NIT semifinals is no 'Hoosiers' for Indiana State. It's what team expected after March Madness snub

Mon, Apr 1, 2024
NCAAB News (AP)

NIT semifinals is no 'Hoosiers' for Indiana State. It's what team expected after March Madness snub

INDIANAPOLIS (AP) - Indiana State coach Josh Schertz left the measuring tape at home Monday.

In the midst of a 31-win season that included a Missouri Valley Conference regular-season title and the school's first AP Top 25 appearance in nearly half a century, Schertz found it unnecessary to show his players the free-throw line, the rim or even the 3-point line at Hinkle Fieldhouse were any different from what they have at home.

No, reaching the NIT semifinals is not a surprising "Hoosiers" experience. It's what Indiana State expected to do after being left out of the NCAA Tournament.

"We talked about going into our preparation that week between the MVC Tournament and the NCAA Selection Show where we didn't know if we were going to be in (the NCAA Tournament and we said we were going to be prepared to try to prove the committee right hopefully by being in the tournament and advancing or preparing to prove the committee wrong," Schertz said Monday. "Turns out we had to prepare to prove the committee wrong."

The Sycamores (31-6) have spent all season proving people wrong.

In the MVC preseason poll, they were picked fourth. When they were written off after falling into an 18-point, second-half deficit in the MVC title game, the Sycamores valiantly fought back before losing 84-80 to Drake. And when the NCAA selection committee ignored their high NET ranking, Indiana State didn't fret.

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The Sycamores decided to chase history.

Beating Utah (22-14) in Tuesday night's semifinal would tie Indiana State's longest postseason winning streak in its Division I era, matching the four wins from 1979 when the unbeaten Sycamores marched to the national championship game with Larry Bird. Schertz said the Hall of Fame forward has followed the tourney run but isn't sure if Bird will return to his home state for this week's games.

Beating Utah and either Georgia or Seton Hall in Thursday's championship game would match the program's single-season school record for victories and bring the school its first postseason crown since the 1950 NAIA championship.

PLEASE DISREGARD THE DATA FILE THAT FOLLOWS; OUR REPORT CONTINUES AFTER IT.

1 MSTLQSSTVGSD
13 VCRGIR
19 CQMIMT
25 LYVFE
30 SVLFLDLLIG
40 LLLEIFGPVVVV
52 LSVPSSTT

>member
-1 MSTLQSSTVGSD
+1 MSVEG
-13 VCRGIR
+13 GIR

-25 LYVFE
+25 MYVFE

And with just 85 miles separating NIT host Butler University from Bird's statue outside the Hulman Center, the last mid-major team still playing is expected to have a decided home-court advantage.

"I feel like we really don't view it as that," guard Ryan Conwell said. "I feel like we view it as we're just a really good team, and I feel like we also just believe in one another, and I feel like that's what's been keeping us, you know, pushing and allowed us to keep playing."

But the Sycamores don't look like any of the other men's teams that survived March. The others are all power-conference schools.

Indiana State starts four guards, leads the nation in 3-pointers made (403), has just two players topping 6-foot-8 and boasts one of college basketball's most unusual and intriguing stars, sophomore center Robbie Avila.

At 6-10, 240 pounds, the goggle-wearing Avila has become a star on and off the court with social media followers nicknaming him everything from "Cream Abdul-Jabbar" to "Milk Chamberlain" and "Larry Blurred."

Avila, a first-team all-MVC selection who averages 17.3 points, 6.5 rebounds and 4.1 assists, said it all began after a Thanksgiving tournament in Las Vegas before hitting a fever pitch when Indiana State began re-emerging on the national map in January and February.

"My favorite nickname has been 'Robwave,' which comes after my favorite rapper. To have a similar name as him has been a lot of fun," he said, referring to the singer Rod Wave. "I'm just grateful to get all this attention. It's been a lot of fun but I'm just able to kind of use that to also shine the light on our team."

Now, though, seemingly everybody knows his name, his nicknames and his game.

"He's a great player, I don't think we have too many five-men in the Pac-12 that does what he does," Utes center Branden Carlson said. "He's more of a stretch five, very skilled, can do a lot of different things. So we're going to have to be very prepared to guard him."

Third-year coach Craig Smith has led Utah to its first postseason appearance since 2018 and after beating UC-Irvine, Iowa and VCU and is eager to see how his squad measures up Tuesday against Avilla & Co.

He's just hoping to ruin the ending for a Sycamores sequel.

"Today was awesome in practice," he said. "What a historic venue in Hinkle Fieldhouse. We didn't pull out the tape measure but we did designate our Ollie, Brandon Haddock."

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AP college basketball: https://apnews.com/hub/ap-top-25-college-basketball-poll and https://apnews.com/hub/college-basketball

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